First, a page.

Youth and Family Services


Anyone (such as a provider, teacher, or family member) can make a referral to the three services listed below (MCI, ICC, IHT).

  • MOBILE CRISIS INTERVENTION (MCI) * is a behavioral health emergency service for youth under the age of 21. MCI can be contacted when a youth is having a crisis and needs help right away. [more]
    • A trained team comes to a home, school, or other place in the community.
    • The team will provide a short-term, on-site response.
    • MCI is available 24 hours a day, 7 days a week, 365 days a year.
    • Youth can access up to 7 days of crisis intervention and stabilization services.

  • INTENSIVE CARE COORDINATION (ICC) * is a care planning service for youth under the age of 21 who have serious emotional and behavioral needs. [more]
    • ICC coordinates care when a youth is receiving or needs multiple services. Services may come from mental health providers, state agencies, and/or special education.
    • ICC teaches families and caregivers how to support the youth and coordinate the services and supports the youth needs.
    • ICC will help the entire family create social support systems.

  • IN-HOME THERAPY SERVICES (IHT) * works with the whole family to help youth under the age of 21 with social, emotional, or behavioral challenges. [more]
    • A team provides intensive family therapy for the whole family, not just the youth.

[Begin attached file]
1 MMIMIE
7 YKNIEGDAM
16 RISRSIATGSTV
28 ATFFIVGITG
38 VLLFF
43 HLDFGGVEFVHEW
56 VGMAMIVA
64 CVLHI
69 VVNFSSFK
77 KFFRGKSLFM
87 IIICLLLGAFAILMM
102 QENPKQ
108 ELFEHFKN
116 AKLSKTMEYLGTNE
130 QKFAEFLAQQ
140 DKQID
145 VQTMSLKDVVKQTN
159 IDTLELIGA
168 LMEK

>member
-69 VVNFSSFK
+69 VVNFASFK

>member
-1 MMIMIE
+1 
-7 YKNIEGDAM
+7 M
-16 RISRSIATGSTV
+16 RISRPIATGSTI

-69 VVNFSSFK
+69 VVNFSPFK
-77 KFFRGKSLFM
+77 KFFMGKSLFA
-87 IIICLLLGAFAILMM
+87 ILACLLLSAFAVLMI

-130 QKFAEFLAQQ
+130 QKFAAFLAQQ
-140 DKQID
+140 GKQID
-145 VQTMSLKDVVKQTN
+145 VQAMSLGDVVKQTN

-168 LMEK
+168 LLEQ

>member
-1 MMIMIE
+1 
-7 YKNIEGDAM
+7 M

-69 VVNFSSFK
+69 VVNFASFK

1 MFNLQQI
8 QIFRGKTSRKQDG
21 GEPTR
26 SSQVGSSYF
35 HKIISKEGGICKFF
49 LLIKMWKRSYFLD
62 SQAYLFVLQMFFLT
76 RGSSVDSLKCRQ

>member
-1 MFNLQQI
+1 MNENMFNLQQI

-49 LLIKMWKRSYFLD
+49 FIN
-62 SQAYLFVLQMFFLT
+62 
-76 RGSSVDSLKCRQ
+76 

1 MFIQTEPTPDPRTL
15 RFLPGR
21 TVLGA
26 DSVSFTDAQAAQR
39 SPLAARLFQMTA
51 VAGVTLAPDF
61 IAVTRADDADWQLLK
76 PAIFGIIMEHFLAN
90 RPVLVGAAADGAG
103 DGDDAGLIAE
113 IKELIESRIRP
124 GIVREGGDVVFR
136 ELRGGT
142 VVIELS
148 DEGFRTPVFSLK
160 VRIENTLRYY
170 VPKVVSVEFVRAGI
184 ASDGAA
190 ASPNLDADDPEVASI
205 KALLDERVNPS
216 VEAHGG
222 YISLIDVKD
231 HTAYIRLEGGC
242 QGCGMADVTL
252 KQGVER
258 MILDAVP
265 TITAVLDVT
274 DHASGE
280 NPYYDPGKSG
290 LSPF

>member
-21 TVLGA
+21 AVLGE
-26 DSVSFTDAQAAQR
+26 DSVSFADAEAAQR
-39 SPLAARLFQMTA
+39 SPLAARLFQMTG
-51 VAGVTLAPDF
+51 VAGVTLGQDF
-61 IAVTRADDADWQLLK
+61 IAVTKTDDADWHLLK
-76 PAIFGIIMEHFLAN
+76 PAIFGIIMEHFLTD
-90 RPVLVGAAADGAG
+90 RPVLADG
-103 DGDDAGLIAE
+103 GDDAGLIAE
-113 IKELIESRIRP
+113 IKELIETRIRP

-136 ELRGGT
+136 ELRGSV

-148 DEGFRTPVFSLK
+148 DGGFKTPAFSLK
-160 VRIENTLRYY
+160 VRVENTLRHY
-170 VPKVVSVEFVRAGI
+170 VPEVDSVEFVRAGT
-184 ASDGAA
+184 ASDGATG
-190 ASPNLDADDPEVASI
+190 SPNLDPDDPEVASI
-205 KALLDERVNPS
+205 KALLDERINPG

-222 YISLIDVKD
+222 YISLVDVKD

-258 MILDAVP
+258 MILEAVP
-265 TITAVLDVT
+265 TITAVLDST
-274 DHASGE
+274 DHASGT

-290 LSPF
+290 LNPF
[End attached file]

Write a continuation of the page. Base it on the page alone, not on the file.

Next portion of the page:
• IHT sessions take place in the home or a community setting, such as school or childcare.
    • Services are available 7 days a week, 365 days a year.
    • This service does not include Applied Behavior Analysis (ABA).
* These services belong to the Children's Behavioral Health Initiative (CBHI).
To use the services listed below, the youth must already receive Outpatient Therapy, In-Home Therapy, and/or Intensive Care Coordination. A referral must come from one of those services.

  • FAMILY SUPPORT AND TRAINING (FS&T) * is provided by Family Partners, who are parents or caregivers with “lived experience” of caring for youth under the age of 21 with special needs. [more]
    • FS&T educates, supports, and coaches the parent/caregiver on how to be an effective advocate for their child.
    • Family Partners help parents/caregivers learn to work with the youth’s service systems.
    • Parents/caregivers will also learn about community supports.

  • IN-HOME BEHAVIORAL SERVICES (IHBS) * helps youth under the age of 21 who have challenging behaviors that interfere with everyday life. [more]
    • A team of providers create plans to address specific behavior challenges. These issues could happen at home, school, childcare, and other community settings.
    • The team works closely with the family and caregivers so that they learn how to use the behavior plan across different settings.
    • This service does not include Applied Behavior Analysis (ABA).

  • THERAPEUTIC MENTORING SERVICES (TM) * pairs a youth under the age of 21 with an adult mentor. The mentor works with the youth to build and improve their social, communication, and life skills. [more]
    • One-on-one support or coaching helps the youth with problem-solving, social skills, communication, or conflict resolution.
    • The mentor will practice new skills with youth in a safe setting. The practice helps them learn how to use skills in the “real world”.
* These services belong to the Children's Behavioral Health Initiative (CBHI).
In order to receive the service below, the youth must have a diagnosis of Autism Spectrum Disorder.